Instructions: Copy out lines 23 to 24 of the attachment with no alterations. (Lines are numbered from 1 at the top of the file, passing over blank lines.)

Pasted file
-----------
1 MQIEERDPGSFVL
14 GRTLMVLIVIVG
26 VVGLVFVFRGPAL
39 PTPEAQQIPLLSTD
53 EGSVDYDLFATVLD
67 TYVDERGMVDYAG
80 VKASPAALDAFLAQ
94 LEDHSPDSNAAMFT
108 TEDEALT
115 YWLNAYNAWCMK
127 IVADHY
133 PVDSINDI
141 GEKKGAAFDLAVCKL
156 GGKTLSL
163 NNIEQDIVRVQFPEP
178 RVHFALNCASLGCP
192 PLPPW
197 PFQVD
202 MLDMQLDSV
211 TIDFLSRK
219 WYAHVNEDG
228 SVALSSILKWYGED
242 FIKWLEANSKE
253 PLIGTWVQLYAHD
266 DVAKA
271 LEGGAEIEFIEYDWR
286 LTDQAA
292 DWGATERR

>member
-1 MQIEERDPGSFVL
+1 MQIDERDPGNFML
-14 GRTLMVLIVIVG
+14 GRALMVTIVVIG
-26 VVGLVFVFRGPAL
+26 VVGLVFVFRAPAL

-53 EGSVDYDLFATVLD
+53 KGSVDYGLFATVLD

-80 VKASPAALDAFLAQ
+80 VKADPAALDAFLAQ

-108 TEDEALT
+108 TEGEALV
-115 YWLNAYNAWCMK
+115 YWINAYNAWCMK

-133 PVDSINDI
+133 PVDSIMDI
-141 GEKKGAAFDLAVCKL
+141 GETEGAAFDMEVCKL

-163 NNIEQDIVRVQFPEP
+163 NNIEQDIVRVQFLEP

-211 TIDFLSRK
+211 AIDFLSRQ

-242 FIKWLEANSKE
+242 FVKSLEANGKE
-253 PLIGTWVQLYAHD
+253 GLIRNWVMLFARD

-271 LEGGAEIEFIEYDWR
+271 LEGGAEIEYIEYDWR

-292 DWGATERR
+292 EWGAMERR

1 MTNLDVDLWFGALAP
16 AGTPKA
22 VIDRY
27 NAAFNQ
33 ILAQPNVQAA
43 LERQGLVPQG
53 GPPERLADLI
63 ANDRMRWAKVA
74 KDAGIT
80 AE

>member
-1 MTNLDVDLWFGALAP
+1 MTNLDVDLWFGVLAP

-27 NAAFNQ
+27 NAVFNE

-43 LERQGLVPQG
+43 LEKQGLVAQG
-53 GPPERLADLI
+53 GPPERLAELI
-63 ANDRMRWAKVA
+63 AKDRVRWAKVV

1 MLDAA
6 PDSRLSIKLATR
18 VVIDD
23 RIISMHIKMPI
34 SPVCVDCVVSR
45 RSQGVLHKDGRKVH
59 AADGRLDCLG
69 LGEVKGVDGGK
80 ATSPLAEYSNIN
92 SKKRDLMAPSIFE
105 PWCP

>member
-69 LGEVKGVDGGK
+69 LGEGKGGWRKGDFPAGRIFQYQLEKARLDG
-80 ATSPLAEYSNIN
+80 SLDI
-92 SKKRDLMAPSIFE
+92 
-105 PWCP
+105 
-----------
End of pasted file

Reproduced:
242 FIKWLEANSKE
253 PLIGTWVQLYAHD